4 Reasons Why You Can’t Get to Work on Time
Few things are more infuriating than people who can never seem to show up on time. We all know them — friends, family members, or co-workers who, like clockwork, ironically, are chronically 10 or 15 minutes behind schedule. No matter what’s going on, these folks seem to have no concept of time — despite being otherwise sharp, skilled, and talented. Where the hell are these people, and what are they doing? It’s more complicated than we think.
Chronic tardiness, it turns out, is not really caused by one single thing. It’s an amalgamation of numerous factors, but they do seem to plague the same individuals. Though everyone is late from time to time — there’s not much you can do about a massive pileup on the freeway, or a mudslide taking out the light-rail tracks — the real issue here is the people who are always late, no matter what.
What percentage of the population does that encompass? It’s bigger than you might have expected; as many as one out of five Americans are chronically late, according to some reports. Though we can peg how many people are seemingly oblivious to time, we still can’t nail down the exact reasons why. Again, it’s complicated.
But that doesn’t mean we have nothing to work with. In fact, researchers have identified several key factors that lead to a habit of showing up late. If you’re one of those people, pay attention — there may be some things to fix. If not, perhaps you can help show a co-worker or family member where they could try to improve their punctuality.
Here are four big reasons that some of us simply can’t manage to show up on time.
1. Your personality type
You may have never thought much about your personality type, but there is some evidence that it plays a role in chronic tardiness. If you have ever tried to figure out if you’re a “Type A” or a “Type B,” then you may have a little more insight into whether or not this impacts you, but Type B personalities — those who are typically more laid-back — are more likely to show up late than Type As. Interestingly enough, it’s because people feel or experience time differently, and Type Bs have been found to think that a full 77 seconds have passed when, in reality, only 60 had.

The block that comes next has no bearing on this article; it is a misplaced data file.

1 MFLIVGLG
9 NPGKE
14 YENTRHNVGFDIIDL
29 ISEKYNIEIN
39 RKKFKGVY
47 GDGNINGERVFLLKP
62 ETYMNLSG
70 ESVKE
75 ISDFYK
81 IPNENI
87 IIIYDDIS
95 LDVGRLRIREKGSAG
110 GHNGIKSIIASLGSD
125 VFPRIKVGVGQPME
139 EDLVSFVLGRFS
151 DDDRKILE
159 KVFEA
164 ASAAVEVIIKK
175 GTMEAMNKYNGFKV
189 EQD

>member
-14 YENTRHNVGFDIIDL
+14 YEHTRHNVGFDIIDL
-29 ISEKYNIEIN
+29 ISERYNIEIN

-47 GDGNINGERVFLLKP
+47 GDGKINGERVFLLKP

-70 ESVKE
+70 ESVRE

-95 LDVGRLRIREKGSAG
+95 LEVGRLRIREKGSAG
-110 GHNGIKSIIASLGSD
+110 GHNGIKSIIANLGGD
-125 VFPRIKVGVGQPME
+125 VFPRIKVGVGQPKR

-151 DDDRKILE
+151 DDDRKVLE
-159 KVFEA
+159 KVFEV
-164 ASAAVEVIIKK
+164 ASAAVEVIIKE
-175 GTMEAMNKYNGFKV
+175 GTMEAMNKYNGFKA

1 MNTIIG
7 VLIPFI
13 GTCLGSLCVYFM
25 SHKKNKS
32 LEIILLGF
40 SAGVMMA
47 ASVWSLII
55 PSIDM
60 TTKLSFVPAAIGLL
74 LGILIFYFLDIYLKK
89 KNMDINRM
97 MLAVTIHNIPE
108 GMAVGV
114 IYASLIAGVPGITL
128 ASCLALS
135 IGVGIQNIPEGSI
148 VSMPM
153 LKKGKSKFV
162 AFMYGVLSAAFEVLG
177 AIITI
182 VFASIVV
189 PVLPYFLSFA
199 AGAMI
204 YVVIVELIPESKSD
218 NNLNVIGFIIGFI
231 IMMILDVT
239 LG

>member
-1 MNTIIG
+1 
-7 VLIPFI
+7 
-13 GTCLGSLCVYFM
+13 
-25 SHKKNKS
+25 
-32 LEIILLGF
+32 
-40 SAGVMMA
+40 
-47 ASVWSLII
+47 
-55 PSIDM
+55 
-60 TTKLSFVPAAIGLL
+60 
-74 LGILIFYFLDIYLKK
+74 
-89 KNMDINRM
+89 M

You may not be able to fix your personality type, but you can at least recognize the issue and work to resolve it, Type Bs.
2. You’ve let it become a habit
Habits are tough to break, and if you’ve allowed yourself to get in the habit of showing up late everywhere you go, then you may subconsciously think that it’s normal, or perfectly OK. It’s similar to how we develop bad eating habits, or end up abandoning exercise routines — we get in the habit of doing (or not doing) something, and the inertia keeps us on that path. Well, breaking the habit of being late is the same as breaking others. You start with small steps, and let small habits cascade into bigger ones. The first step, of course, is recognizing that you have an issue with being tardy.
3. You don’t pay attention
Everyone’s guilty of letting their mind wander, but if it’s a consistent issue that ends up impacting performance, then it’s time to address it. We distract ourselves constantly — be it with a smartphone, the TV, through reading, etc. — and in many cases, we can lose track of time and end up late. Again, it happens to everybody. But we all know someone who can’t seem to get it together, and be mindful that time is ticking away while they’re lost in a fantasy.
How do you break the habit of constant distraction? It’s tough, but you’ll need to do what you need to do. Set an alarm when it’s time to head out the door, if need be. Or start leaving 10 or 15 minutes early for appointments or work. It’s a problem that isn’t going to fix itself, and only you can take the steps to fix it.
Our culture celebrates multitasking, but the ability to juggle tasks isn’t always a positive thing. In fact, when we have too many balls in the air, we end up losing track of time, which means we start showing up late for things. That can become a habit (as we’ve covered), and before you know it, you’re chronically tardy.
But science has something to say about multitasking and lateness as well. A study from the University of Utah has found that people who think they’re good multitaskers are often the worst at it and, by taking on too many tasks, end up wasting time and sabotaging their schedules. So take a step back, and handle each task as it comes to you. It will allow you to work more efficiently and keep an eye on the clock.